Last modified: Thursday, August 21, 2003
IUB CultureFest to feature former Clinton advisor
Eric Liu, founder of the How We Teach Initiative and a domestic policy advisor to former President Bill Clinton, will be the featured speaker at this year's CultureFest, which will be held next Thursday (Aug. 28) at Indiana University Bloomington.
CultureFest celebrates the history of IU and its cultural diversity. In addition to Liu's address, this year's event will provide IU students with an opportunity to sample the food, music, art and dance of many ethnic groups that are represented on campus. All of the cultural centers on the Bloomington campus are involved with the event and will be represented at the festival.
Liu will speak at a program beginning at 4:30 p.m. at the IU Auditorium. The program will extend to the Fine Arts Plaza after Liu's lecture. Although the free event is primarily for students, IU faculty, staff and the public are welcome.
Other speakers will include IUB Chancellor Sharon Stephens Brehm and Gloria Gibson, associate vice chancellor in the Office of Multicultural Affairs.
An author, educator and commentator, Liu founded the How We Teach Initiative, a global multimedia project to develop a universal set of effective and powerful teaching methods. The project ranges across professions, walks of life and cultures to distill the practices of some of the world's best practitioners of various crafts and vocations. At its core is the book, How We Teach, which Liu is authoring for Random House, and an interactive Web community centered on the book's subject matter.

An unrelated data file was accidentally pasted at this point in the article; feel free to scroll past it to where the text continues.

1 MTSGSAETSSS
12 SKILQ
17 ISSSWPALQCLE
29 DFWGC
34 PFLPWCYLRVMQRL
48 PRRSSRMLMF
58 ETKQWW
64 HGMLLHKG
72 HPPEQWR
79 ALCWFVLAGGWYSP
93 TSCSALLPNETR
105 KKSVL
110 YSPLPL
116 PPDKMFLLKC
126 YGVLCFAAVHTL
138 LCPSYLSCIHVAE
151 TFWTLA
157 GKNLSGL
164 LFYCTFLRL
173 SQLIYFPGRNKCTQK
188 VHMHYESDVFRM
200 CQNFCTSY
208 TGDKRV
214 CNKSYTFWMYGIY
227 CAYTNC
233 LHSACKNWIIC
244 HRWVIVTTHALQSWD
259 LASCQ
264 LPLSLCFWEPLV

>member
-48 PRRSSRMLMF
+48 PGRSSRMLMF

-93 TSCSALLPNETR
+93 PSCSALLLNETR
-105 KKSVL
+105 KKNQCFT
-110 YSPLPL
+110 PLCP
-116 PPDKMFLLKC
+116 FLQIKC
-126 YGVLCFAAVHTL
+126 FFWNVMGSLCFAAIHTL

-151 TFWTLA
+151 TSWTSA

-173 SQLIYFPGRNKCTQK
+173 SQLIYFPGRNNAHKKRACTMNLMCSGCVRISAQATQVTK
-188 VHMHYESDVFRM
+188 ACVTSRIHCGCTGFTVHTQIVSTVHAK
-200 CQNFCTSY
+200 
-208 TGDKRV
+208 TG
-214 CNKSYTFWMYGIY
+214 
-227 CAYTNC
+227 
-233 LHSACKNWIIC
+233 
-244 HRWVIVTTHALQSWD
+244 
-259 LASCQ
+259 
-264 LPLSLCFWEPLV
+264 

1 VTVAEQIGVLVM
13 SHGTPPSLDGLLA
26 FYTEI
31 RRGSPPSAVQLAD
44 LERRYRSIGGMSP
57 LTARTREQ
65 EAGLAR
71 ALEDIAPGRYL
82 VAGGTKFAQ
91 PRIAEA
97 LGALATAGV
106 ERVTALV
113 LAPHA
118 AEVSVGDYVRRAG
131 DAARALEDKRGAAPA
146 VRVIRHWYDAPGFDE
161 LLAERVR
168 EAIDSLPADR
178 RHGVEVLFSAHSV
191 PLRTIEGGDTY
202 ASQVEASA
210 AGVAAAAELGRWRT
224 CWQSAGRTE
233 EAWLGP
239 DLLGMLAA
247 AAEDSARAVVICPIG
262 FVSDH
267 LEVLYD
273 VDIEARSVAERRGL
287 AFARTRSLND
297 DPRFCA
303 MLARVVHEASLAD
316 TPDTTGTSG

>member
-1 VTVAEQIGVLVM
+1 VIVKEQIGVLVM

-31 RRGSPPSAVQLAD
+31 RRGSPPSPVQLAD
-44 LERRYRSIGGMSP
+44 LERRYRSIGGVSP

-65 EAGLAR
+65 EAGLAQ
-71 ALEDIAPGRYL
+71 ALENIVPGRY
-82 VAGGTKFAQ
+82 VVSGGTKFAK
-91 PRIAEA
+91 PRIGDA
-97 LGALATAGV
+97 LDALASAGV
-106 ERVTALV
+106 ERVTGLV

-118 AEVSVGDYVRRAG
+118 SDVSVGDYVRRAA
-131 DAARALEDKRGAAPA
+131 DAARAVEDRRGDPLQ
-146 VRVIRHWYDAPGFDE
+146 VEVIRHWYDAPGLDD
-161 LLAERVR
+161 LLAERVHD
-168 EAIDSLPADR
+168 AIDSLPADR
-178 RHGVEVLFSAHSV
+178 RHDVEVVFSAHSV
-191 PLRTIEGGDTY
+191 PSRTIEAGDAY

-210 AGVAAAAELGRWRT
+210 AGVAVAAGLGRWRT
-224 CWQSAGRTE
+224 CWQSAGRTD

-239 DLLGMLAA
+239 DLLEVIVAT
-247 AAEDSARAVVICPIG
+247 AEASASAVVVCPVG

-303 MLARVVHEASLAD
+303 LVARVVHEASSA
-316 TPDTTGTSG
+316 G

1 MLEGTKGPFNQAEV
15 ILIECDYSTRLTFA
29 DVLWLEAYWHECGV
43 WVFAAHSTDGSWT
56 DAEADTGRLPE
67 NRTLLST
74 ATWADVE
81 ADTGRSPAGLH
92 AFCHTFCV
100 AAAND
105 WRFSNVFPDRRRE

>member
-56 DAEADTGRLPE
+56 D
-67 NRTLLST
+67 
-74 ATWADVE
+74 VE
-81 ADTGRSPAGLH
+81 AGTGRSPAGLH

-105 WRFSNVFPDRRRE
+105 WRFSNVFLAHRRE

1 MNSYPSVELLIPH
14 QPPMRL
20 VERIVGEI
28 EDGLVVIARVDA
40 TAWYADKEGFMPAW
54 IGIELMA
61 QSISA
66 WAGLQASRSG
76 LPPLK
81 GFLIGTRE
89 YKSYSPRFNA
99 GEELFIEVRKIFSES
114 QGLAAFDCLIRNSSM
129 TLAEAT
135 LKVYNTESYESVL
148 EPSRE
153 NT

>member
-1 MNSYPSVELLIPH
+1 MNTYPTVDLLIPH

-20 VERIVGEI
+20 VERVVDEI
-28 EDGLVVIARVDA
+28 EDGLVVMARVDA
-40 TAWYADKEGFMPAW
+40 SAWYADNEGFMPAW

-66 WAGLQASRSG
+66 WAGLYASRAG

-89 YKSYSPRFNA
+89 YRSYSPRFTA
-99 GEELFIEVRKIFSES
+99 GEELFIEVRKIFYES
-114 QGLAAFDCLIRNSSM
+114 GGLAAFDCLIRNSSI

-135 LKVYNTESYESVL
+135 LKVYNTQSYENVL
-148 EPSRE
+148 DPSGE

Liu has an extensive background in public life, most recently serving as President Clinton's deputy domestic policy advisor in the second term. He helped lead the administration's work on education, crime and other issues. During the first Clinton term, he was a global policy speechwriter for the president and a director for legislative affairs at the National Security Council. He was a legislative aide to former U.S. senator and current University of Oklahoma President David Boren from 1990-93.
Liu is founder of the acclaimed grassroots journal The Next Progressive and he edited the 1994 Norton anthology Next: Young American Writers on the New Generation. He is also the author of The Accidental Asian: Notes of a Native Speaker (Random House), a collection of essays on racial identity that was a New York Times Notable Book of 1998. Henry Louis Gates Jr., one of the nation's leading cultural critics, called the book "a major contribution to the literature that defines what it means to be an American."
Musical performances at the Fine Arts Plaza will and include Latino music group Orquestra Son, the IU Swing Club, the a cappella group Straight No Chaser and Afro Hoosier International. The festival will also feature Indian and Middle Eastern dance performances, Korean drumming and Native American drum and song.
Seven food areas are planned and will showcase a wide variety of cuisines, from hamburgers and pizza to Asian, Latino and other ethnic foods. Free food vouchers will be given to those students who come for the presentation at the IU Auditorium. Vouchers will also be available for purchase.
CultureFest 2003 is part of IUB's Welcome Week festivities, which continue through the start of classes on Sept. 1. Welcome Week also features Traditions and Spirit of IU in Assembly Hall on Friday (Aug. 29) at 4:30 p.m.
For more information, contact Melanie Payne, director of Welcome Week Programs, at 812-855-6189 or firstname.lastname@example.org.